SACD & Other Hi-Res Reviews

RICHARD STRAUSS: Der Burder als Edelmann (Le bourgeois gentilhomme Suite); Wiegenlied; Zueignung; Four Last Songs; Morgen! – Lisa Larsson, sop./ Musikkollegium Winterthur/ Douglas Boyd – MDG

Nice readings that sound great yet fail to make the top grade.

Published on August 2, 2012

RICHARD STRAUSS: Der Burder als Edelmann, Op. 60 (Le bourgeois gentilhomme Suite); Wiegenlied, Op. 41, No. 1; Zueignung, Op. 10, No. 1; Four Last Songs; Morgen!, Op. 27, No. 4 – Lisa Larsson, sop./ Musikkollegium Winterthur/ Douglas Boyd – MDG multichannel SACD (2+2+2) 901 1738-6, 66:41 [Distr. by E1] ***1/2:

I gave the title to this disc as written, though most classical fans will know it as Le bourgeois gentilhomme, Strauss’s play plus opera that never quite worked.  It eventually, after a lot of pain, ended up as an instrumental suite, and that is the form which most people know it. The Winterthur orchestra is becoming quite adept via recordings at transmitting excellent performances of romantic and post-romantic music, and this gentilhomme is no exception, the strings exhibiting a delicacy and softness that is most appropriate in Strauss’s most baroque of scores, and yet the orchestra never lacks the requisite power when needed.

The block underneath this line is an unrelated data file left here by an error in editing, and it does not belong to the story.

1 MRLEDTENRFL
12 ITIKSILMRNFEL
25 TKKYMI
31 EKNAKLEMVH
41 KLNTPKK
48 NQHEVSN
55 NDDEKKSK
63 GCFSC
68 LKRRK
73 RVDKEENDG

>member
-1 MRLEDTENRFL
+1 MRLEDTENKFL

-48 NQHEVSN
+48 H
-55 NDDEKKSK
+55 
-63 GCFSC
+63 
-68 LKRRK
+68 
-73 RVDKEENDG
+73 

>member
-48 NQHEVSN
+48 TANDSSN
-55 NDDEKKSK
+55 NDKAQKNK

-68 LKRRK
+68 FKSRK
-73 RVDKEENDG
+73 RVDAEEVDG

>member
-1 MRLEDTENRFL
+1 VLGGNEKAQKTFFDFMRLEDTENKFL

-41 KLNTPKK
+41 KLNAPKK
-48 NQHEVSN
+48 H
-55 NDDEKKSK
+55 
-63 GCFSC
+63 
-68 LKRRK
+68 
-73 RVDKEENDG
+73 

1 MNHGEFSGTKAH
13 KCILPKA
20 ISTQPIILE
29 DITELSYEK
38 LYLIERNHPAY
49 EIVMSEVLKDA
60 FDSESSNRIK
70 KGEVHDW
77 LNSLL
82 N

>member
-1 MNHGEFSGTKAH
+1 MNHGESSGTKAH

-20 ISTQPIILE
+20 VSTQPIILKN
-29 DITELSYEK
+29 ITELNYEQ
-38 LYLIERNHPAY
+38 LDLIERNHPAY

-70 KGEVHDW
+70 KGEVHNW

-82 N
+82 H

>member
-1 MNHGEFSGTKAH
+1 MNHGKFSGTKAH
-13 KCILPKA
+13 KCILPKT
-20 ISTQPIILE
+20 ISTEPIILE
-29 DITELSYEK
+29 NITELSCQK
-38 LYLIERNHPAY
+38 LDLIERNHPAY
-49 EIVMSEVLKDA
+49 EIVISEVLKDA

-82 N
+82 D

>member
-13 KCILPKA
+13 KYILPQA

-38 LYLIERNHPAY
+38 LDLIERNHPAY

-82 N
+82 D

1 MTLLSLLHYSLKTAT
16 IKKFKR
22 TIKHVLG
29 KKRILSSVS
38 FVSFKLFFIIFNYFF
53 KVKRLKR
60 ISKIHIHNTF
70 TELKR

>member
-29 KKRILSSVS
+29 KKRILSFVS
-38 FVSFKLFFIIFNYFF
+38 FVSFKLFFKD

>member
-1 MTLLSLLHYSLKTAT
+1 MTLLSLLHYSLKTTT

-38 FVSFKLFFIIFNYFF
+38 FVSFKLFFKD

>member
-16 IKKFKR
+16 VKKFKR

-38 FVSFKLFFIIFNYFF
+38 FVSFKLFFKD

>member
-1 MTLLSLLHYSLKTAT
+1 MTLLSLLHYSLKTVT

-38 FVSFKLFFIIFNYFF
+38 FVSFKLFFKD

Soprano Lisa Larsson is the real star of this disc, being featured in three orchestral songs plus the ubiquitous Four Last Songs. The latter have been recorded by the best of the best umpteen times, so Larsson throws her hat into a particularly competitive ring. Her performances, with a voice that is versatile and nicely placed in the required registration, might seem perfect for this music, as it is in other repertory and other recordings on MDG. But she’s not going to make me forget about Gundula Janowitz and Karajan, or Elizabeth Schwarzkopf and Szell, or Renee Fleming and Eschenbach, to name my three favorites. Plus I miss some sweep in the orchestra, something the Winterthur orchestra is capable of but which conductor Boyd chooses to rein in here. But I must still give credit to Larsson, who gives a creditable performance and has the advantage of wonderful surround sound as well. Not a first choice for anything here, but worthy performances all that sound very good.

—Steven Ritter




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